2. Decriminalization of low gravity offences in the conception of the 1968 Criminal Code
Although neither the 1965 Constitution nor the Criminal Code or the Criminal Procedure Code of 1968 legislate the principle of opportunity of exercising criminal action, two institutions were regulated in the Criminal Code that allowed the prosecutor to decide on the opportunity of referral to the court or of imposing administrative sanctions.
The 1968 Criminal Code regulated the institution of replacing criminal liability, thus joining the European trend of decriminalization of acts of a low social gravity, even if the method of achieving this goal is specific to Eastern European criminal legislations.
Replacing criminal liability was a means of judicial individualization of criminal liability which allowed the prosecutor and the courts to assess the need and opportunity of applying criminal sanctions or simply administrative sanctions.
In order to reconcile the Criminal Code regulations with the 1991 Constitution which states that justice is done only through the courts, Law no. 104/1992 abolished the provisions of art. 96 and 97 of the Criminal Code on the replacement of criminal liability by public bodies with jurisdictional attributions, so the replacement of criminal liability became the exclusive competence of the court.
In an attempt to revitalize this legal institution that, due to the restrictive conditions under which such a measure could be taken ( the maximum prison sentence of 6 months) seeing as in the special part of the Criminal Code, the number of offenses punishable with imprisonment of up to six months was very low, replacing criminal liability could not achieve its intended purpose, basically being an institution born dead, Law no. 104/1992 increased the maximum sentence provided by law for acts where such a measure could be applied to 1 year and for acts expressly listed, punishable by imprisonment exceeding one year, it provided for a limit prejudice value of 3,000 old lei for intentional acts and 10,000 old lei for acts committed through negligence.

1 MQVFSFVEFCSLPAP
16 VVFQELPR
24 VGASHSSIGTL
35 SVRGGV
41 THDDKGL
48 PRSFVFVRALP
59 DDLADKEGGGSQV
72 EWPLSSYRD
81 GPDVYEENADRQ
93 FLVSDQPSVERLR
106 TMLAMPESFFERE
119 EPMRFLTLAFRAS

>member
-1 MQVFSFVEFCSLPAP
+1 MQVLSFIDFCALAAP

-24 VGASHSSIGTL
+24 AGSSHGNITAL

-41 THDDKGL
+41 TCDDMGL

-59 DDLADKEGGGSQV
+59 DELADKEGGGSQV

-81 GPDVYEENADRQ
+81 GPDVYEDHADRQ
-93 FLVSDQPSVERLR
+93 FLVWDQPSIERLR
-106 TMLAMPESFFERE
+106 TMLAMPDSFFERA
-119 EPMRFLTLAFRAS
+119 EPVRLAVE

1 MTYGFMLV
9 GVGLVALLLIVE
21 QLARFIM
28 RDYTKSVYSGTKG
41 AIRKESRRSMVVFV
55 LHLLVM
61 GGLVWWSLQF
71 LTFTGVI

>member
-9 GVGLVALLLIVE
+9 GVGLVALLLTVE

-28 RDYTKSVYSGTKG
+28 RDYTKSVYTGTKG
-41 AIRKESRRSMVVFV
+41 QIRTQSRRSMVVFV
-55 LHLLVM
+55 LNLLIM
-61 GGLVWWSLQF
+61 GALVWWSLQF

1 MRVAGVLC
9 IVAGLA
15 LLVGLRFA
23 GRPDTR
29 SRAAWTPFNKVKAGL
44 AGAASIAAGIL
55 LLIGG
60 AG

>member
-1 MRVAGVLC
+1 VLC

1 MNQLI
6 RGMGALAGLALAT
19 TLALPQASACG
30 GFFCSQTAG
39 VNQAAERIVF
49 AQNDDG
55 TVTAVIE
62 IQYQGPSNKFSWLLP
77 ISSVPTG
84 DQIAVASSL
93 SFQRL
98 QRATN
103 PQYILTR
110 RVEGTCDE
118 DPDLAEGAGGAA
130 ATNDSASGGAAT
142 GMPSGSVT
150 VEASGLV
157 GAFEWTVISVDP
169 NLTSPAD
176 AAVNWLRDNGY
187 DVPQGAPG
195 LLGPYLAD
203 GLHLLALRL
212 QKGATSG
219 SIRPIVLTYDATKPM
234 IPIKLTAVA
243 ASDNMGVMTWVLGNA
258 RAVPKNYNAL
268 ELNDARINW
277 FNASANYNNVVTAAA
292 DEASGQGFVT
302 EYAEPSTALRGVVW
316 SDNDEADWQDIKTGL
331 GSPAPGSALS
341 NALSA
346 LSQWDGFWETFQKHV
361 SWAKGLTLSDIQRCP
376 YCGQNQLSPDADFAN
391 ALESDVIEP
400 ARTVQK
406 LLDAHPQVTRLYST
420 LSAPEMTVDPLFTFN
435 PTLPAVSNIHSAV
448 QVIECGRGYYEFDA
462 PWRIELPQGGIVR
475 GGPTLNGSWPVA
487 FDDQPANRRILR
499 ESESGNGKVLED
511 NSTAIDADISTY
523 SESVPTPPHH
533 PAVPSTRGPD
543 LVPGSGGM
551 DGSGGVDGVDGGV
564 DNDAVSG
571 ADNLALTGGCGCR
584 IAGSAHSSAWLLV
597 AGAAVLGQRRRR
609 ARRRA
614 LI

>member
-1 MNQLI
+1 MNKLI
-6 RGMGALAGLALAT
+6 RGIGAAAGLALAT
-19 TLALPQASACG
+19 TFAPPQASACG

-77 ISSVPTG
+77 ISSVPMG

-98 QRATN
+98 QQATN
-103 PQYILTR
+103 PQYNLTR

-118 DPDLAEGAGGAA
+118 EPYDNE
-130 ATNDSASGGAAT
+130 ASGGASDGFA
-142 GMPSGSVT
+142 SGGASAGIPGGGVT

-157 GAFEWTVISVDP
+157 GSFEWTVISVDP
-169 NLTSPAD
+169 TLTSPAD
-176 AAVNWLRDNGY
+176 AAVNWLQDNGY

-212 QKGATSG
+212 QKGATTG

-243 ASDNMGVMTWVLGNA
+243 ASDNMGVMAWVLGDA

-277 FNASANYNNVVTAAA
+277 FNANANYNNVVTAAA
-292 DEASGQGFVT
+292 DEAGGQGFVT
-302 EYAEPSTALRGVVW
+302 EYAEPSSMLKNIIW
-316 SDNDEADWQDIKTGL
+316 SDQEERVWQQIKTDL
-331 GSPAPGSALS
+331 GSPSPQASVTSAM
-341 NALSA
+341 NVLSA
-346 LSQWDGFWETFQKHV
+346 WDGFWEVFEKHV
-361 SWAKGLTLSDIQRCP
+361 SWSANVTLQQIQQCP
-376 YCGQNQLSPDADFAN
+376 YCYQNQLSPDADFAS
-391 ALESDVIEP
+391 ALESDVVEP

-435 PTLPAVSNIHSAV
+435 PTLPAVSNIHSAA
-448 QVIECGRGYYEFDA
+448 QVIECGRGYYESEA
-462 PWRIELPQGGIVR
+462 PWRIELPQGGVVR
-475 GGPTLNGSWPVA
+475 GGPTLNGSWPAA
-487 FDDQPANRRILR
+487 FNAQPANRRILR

The measure was completely judicialized, the possibility of replacement of criminal liability being given exclusively to the courts, the Public Ministry bodies ceasing to have the possibility of such a measure and the legal limits of the prejudice caused by the acts for which such a measure could be decided were raised to 100,000 lei and respectively 500,000 lei, but due to inflation, they soon became insignificant too. This amendment also failed to lead to the reviving of the mentioned institution, to the contrary, due to inflation, the prejudice value limits have become derisory, the institution having limited applicability in the practice of the courts.
The failure of this criminal law institution in our legislation also lies in the existence of another parallel regulation, which had a fairly wide application, relieving the courts of minor criminal cases.
Law no. 6/1973 introduced art. 18¹ in the Criminal Code, which, if the act does not present the social threat of an offense, allows for the prosecutor or the court to order the waiver of charges or acquittal, as appropriate, and apply an administrative sanction, the judicial bodies giving prevalence to this institution, to the detriment of replacing criminal liability.
According to this article, the act provided under criminal law did not constitute an offence if, through the minimum prejudice brought to one of the values protected by law and through its specific content, clearly being devoid of importance, does not present the social danger of an offence.